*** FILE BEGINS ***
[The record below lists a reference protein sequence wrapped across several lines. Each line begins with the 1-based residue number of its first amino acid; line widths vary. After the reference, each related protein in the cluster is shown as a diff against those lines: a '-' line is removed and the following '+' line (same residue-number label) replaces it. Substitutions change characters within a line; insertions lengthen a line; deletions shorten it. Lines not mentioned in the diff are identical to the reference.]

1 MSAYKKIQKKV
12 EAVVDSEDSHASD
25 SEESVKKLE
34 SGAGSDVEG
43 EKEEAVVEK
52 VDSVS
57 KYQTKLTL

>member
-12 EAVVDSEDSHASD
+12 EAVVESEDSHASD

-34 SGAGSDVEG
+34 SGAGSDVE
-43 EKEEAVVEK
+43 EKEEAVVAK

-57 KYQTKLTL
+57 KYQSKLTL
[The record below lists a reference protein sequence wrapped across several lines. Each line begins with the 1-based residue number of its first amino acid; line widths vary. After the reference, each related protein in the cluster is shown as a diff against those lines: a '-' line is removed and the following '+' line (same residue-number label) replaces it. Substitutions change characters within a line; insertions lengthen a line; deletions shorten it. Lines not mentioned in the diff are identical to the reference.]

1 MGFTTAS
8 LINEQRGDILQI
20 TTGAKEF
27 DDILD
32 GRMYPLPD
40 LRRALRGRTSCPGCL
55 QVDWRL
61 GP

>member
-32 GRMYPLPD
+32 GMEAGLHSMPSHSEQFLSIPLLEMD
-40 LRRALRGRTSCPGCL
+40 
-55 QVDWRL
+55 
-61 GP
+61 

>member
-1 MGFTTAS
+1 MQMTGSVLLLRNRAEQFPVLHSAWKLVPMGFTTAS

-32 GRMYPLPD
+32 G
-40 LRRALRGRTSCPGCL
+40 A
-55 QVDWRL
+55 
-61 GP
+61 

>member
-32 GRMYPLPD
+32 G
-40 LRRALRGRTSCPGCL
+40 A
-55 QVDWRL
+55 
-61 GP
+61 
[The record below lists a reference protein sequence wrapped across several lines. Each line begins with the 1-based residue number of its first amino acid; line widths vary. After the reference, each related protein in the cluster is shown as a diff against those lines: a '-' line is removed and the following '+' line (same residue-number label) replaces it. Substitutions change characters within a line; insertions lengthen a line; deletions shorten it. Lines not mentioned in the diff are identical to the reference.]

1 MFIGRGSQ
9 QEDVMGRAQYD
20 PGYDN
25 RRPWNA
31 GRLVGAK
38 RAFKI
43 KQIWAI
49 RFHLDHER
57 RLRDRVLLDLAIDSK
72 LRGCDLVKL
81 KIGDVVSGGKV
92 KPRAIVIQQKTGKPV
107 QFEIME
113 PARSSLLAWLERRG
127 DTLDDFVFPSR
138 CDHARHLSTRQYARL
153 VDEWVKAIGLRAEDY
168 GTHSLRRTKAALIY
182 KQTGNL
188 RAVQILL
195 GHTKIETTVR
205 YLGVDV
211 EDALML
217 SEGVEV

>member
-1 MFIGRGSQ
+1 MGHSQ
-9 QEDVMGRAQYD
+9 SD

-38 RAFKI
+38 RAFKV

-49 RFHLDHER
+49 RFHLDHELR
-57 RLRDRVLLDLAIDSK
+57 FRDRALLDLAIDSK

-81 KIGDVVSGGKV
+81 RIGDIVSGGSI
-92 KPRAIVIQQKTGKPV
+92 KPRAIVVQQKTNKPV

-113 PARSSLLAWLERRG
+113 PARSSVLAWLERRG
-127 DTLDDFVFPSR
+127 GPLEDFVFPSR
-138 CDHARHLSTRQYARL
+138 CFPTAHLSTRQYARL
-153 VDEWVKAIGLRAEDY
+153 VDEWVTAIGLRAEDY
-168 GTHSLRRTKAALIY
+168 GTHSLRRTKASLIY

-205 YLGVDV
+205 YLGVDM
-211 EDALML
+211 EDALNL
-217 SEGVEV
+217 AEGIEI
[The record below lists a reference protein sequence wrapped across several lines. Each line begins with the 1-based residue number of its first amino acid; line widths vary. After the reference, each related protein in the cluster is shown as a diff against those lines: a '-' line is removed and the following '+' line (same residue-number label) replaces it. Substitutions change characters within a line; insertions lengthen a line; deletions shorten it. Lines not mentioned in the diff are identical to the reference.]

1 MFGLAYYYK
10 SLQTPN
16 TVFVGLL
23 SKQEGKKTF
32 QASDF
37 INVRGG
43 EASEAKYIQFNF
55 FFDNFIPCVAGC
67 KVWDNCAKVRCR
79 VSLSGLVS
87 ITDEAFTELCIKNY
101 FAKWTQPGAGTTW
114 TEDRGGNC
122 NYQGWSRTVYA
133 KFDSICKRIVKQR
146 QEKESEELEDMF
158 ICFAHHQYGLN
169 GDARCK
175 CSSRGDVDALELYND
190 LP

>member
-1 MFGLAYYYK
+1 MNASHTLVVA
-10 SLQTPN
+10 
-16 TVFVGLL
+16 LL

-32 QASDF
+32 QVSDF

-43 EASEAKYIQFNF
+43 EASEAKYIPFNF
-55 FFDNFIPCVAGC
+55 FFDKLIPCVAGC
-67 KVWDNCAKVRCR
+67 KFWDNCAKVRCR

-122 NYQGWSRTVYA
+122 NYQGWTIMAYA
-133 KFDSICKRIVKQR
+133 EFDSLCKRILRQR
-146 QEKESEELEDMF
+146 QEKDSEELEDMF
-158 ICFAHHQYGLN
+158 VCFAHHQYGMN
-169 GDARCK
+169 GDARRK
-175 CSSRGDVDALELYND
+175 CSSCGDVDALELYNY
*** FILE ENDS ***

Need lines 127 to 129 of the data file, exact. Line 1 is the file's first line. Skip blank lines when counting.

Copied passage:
133 KFDSICKRIVKQR
146 QEKESEELEDMF
158 ICFAHHQYGLN